- NAME: Alice Guy-Blaché
- OCCUPATION: Entrepreneur, Director, Producer, Screenwriter
- BIRTH DATE: July 01, 1873
- DEATH DATE: March 24, 1968
- EDUCATION: Sacred Heart Convent
- PLACE OF BIRTH: Paris, France
- PLACE OF DEATH: Mahwah, New Jersey
- AKA: Alice Guy
- AKA: Alice Guy-Blaché
- Maiden Name: Alice Ida Antoinette Guy
Best Known For
An early 20th century filmmaking pioneer and one of the first to make a narrative fiction film, Alice Guy-Blaché made more than 1,000 films and ran her own film studio in New Jersey, experimenting with sound syncing, color tinting, interracial casting and special effects.
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Born on July 1, 1873, in Paris, France, Alice Guy-Blaché was a pioneer in early filmmaking and one of the first to make a narrative fiction film. She made more than 1,000 films by 1907 and ran her own film studio in New Jersey. She experimented with sound syncing, color tinting, interracial casting and special effects long before the recognized giants of early cinema had even begun to, and is finally beginning to get some of the recognition she deserves.
"I put signs all around my studio that said BE NATURAL—that is all I wanted from my actors."
Alice Ida Antoinette Guy was born outside Paris, France, on July 1, 1873, after her mother, Mariette, had sailed back to France expressly to make sure that her fifth child was born on French soil. Alice's father, Emile Guy, remained in Chile, where he ran a successful publishing company. After spending several years with her maternal grandmother, Alice moved to Chile with the rest of the family but was there only briefly before joining her sisters at a convent school on the French border. When her father's business failed and he died soon after, makeshift schooling was arranged, and Alice eventually trained as a typist and stenographer.
At 21, she joined a still-photography company as secretary to Léon Gaumont, but the business was evolving at the end of the 19th century—she was witness to a demonstration of an early 60mm motion-picture camera, to which Gaumont subsequently secured rights. Guy assisted luminaries like Emile Zola, Gustave Eiffel, and aviator Santos Dumont in using the equipment to record their work, notes Guy-Blaché's biographer, Alison McMahan.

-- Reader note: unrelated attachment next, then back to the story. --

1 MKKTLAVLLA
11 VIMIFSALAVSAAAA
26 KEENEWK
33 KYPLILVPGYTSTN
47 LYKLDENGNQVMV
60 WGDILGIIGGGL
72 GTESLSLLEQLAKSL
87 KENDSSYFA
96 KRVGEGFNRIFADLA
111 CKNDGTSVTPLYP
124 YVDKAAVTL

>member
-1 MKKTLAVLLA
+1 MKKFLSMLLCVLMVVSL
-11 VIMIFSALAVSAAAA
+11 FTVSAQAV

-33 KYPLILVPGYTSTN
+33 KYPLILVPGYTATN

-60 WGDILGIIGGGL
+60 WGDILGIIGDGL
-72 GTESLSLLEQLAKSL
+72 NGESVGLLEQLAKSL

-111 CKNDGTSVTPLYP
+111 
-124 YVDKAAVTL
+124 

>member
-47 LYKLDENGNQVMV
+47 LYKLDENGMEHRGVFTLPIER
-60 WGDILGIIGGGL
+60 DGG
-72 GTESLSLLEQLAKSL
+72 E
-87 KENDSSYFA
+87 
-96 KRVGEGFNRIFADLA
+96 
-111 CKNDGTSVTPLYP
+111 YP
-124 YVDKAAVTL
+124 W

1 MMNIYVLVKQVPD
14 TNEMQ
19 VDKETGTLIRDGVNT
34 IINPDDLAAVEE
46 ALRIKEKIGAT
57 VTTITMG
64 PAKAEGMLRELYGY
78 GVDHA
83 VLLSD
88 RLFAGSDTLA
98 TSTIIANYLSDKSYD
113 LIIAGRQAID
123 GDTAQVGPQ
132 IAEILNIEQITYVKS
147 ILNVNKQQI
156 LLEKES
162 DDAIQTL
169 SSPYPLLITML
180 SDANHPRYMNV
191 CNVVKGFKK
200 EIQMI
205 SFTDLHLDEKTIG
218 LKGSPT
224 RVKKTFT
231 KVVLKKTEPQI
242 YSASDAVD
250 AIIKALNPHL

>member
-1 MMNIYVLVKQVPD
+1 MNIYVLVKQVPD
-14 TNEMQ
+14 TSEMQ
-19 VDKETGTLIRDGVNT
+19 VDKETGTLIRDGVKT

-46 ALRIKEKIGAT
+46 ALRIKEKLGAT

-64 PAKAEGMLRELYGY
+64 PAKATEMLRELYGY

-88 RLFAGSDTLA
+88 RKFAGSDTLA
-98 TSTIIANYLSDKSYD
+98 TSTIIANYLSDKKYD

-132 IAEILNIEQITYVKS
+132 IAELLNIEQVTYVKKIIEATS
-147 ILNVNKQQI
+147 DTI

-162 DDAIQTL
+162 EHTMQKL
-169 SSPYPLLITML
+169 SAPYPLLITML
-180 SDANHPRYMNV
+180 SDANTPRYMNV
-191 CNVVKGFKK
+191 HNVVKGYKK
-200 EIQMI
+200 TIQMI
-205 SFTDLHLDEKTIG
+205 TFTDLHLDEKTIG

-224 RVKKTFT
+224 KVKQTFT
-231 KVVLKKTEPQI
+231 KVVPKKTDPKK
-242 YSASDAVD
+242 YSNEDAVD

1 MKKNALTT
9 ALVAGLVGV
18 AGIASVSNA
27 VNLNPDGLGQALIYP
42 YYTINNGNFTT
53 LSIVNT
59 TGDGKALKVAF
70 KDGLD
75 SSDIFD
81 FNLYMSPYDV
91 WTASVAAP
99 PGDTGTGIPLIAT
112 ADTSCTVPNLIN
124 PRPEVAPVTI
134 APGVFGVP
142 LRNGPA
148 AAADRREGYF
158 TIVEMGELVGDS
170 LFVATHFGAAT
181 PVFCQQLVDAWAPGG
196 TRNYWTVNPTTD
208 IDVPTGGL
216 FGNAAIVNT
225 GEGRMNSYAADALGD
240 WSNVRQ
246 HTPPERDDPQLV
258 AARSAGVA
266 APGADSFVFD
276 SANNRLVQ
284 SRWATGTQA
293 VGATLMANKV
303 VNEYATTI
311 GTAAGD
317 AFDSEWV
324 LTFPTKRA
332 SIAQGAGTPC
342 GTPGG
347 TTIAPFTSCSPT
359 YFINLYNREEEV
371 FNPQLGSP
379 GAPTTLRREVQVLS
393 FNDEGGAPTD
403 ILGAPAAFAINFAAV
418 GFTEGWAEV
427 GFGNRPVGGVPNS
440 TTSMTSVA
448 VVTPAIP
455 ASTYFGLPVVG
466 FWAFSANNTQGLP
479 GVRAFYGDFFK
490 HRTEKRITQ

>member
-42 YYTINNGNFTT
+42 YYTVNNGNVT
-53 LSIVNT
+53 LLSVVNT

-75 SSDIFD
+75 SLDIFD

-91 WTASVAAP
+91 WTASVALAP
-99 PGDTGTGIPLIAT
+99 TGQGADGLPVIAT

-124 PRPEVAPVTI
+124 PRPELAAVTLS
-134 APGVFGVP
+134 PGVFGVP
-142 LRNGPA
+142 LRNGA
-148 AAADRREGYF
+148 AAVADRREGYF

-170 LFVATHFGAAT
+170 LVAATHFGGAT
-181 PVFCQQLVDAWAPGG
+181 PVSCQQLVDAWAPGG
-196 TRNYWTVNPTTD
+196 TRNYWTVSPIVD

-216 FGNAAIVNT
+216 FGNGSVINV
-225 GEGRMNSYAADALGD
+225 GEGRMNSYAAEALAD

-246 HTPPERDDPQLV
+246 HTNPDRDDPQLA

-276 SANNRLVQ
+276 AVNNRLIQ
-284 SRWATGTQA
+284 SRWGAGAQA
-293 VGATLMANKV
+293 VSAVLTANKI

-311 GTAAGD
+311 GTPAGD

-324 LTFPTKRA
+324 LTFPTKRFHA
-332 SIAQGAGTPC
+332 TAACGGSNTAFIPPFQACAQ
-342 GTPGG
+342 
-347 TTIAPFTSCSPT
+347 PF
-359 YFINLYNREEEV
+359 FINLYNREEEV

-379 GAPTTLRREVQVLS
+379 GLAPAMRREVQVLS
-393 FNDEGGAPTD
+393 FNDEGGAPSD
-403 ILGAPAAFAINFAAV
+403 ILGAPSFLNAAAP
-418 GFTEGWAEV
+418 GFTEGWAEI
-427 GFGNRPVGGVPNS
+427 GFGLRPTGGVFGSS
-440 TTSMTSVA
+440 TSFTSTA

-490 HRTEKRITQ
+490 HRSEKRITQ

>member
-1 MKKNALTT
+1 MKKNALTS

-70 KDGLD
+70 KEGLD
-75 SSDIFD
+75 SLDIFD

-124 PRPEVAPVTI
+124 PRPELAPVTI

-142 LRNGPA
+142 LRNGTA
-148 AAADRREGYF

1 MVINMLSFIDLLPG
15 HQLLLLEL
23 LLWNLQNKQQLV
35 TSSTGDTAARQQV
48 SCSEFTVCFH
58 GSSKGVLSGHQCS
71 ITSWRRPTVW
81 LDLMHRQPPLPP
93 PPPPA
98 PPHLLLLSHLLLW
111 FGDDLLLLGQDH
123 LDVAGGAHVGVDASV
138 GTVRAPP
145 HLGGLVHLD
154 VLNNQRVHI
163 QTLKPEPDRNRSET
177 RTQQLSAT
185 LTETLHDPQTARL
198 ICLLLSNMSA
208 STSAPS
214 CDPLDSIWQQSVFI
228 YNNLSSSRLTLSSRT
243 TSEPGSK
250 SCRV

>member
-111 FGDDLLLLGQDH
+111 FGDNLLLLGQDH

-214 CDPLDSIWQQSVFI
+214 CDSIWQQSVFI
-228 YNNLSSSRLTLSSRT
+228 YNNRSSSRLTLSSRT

When Gaumont and Guy attended a private screening—the screen being a piece of paper—of some footage shot by the Lumière brothers on their new 35mm camera, Guy was inspired to ask Gaumont if she could use their camera to film a story.
In 1896, Guy wrote, produced and directed her first film, The Cabbage Fairy (La Fée aux choux), on the back patio of the Gaumont laboratories, incorporating special-effects techniques she learned from still photographer Frédéric Dillaye. Several of her other films from around this time have been identified, according to McMahon, due to the patio locale.
Guy took to filming like a duck to water, enthusiastically embracing the medium to churn out hundreds of short films while working with Gaumont, who made her head of production. She produced films with color tinting and with Gaumont's Chronophone , an early device for sound syncing. She also kept up with early advances in the field through Louis Lumière, whose work had been her introduction to the technology, as well as Thomas Edison and Pathé.
She hired a male assistant from Pathé, and others, many of whom went on to have recognized careers in early French cinema. There was occasional resistance, with one assistant sabotaging her work so she would be fired and he could take her job, but Gustave Eiffel defended Guy.
Guy was a pioneering force in multiple aspects of the burgeoning film industry, including the concept of going on location, and hired English cameraman Herbert Blaché on her first venture.
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